Max Anstie: “Getting two moto wins and seeing our team finish on the podium is an amazing feeling. My teammates and myself have done well this weekend. We all put in a great effort into the Nations and it’s great to bring Team GB on the box in front of our home crowd. For me these two moto wins feel like a dream come true. I’ve always wanted to get a win in the MXGP class and now I’ve got two victories at the most prestigious event of the season. In moto one I got the lead quite early and just tried to stay focused and hit my lines correctly. Then in moto two we had a good battle with Febvre and eventually I managed to come out on top. It’s an unreal feeling.”

Dean Wilson: “It was a pretty tough weekend with the weather changing on Sunday. Conditions were treacherous on the track and it was easy to make mistakes. I got seventh in my first moto and then eighth in the second. It was nothing spectacular but we managed to bring Team Great Britain on the podium. Max [Anstie] did an amazing job this weekend getting two solid victories and our teammate Tommy [Searle] rode well too. It’s good that we managed to bring our team on the box for the first time after 20 years, it’s pretty exciting.”

Tommy Searle: “I was going well in the first race until I had to retire, and I felt I’d let the rest of the team down at first as this is a team contest and it put the pressure on the other guys. I knew I had to bring it home in my second ride but I had a bad start and got filled in with the mud as I came through the pack. I was very nervous and fifteenth is not good, but it was enough to help earn third place for the team.”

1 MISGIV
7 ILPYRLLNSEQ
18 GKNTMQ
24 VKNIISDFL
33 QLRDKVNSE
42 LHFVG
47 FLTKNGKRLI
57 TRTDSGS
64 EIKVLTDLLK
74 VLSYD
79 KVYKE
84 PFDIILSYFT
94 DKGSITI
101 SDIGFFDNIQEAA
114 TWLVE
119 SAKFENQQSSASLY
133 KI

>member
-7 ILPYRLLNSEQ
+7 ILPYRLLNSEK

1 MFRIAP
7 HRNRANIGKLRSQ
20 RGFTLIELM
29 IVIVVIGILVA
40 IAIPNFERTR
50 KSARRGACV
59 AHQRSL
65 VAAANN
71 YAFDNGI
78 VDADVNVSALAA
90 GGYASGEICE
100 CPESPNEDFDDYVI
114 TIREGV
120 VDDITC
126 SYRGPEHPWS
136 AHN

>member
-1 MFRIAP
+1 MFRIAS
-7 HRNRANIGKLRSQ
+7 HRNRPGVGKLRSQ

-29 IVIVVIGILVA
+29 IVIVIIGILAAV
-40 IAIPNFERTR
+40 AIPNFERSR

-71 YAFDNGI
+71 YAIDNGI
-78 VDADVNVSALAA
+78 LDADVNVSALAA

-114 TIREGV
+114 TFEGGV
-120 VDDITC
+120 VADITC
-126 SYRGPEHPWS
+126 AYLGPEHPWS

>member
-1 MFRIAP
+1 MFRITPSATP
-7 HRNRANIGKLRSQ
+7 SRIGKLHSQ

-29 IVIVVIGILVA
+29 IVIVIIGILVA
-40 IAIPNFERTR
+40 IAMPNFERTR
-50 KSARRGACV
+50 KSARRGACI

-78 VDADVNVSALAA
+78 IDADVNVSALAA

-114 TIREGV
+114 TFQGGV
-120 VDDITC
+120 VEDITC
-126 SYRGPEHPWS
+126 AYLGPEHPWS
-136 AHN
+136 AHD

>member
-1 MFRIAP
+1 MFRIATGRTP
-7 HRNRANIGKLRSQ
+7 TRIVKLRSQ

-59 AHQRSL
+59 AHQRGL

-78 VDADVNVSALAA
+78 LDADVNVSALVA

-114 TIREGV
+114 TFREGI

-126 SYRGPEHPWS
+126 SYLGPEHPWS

Jeffrey Herlings: “We did really good last year and had a bit of luck to finish second but I think we deserved it this time. I’m proud of my teammates and the organisation to make this happen. I just missed the start in the second moto and had so much mud on my helmet and dirt in my goggle. Romain went in for goggles and I wasn’t sure, so I kept going and I caught Max but there was only one dry line and it was very tough to pass. I managed to get him in France [the GP Pays de Montbeliard] but couldn’t do it this time! I feel a bit disappointed because I worked hard and wanted to go 1-1 but I couldn’t. The second part of the season was good for me. I was one of the fastest and it gives me a lot of confidence going into next year.”

Glenn Coldenhoff: “I expected better. I got a good start in the first moto but struggled a bit at halfway. I had to take off my goggles as well and then it was even more difficult. I tried as hard as I could and just came up a little bit short. It was not my day today. I gave everything that I had and in the end I’m happy for the team but disappointed in myself.”


Hunter Lawrence: “The day started off really well, with a good start on my RM-Z250. It was a good race with the 450s and I ended up fourth which was really cool, finishing ahead of some top-quality riders and I was the first MX2 rider across the line. It was a short break between the two motos and I didn’t get as good of a start in the second race and I had to work my way through the pack. There was so much mud on my helmet and I had to take the goggles off but I was riding well and making passes. I took a rock to the eye at one stage and that hurt a lot but others were making mistakes and I kept charging and eventually got up to third. Unfortunately, my helmet was falling down across my eyes and I couldn’t see so well and I crashed a couple of laps from the end. Obviously it was a massive let down for myself as I ended up finishing eighth after that mistake. I still won the MX2 class and won the Ricky Carmichael award for best young rider so I’m really happy with that and with helping Australia to a sixth overall.”

Zach Osborne: “I was happy to be back racing on familiar British soil. I did my best in the qualifying moto and was happy to get away with the win. Then on Sunday my performance was good. I didn’t get a good rhythm in the opening moto and following a small crash I had to settle for 10th at the line. In the second moto I felt much better and managed to make some good passes in the last few laps for third. I’m satisfied with second overall in the MX2 class. For Team USA it was a tough weekend but I am sure we will come back fighting for next year.”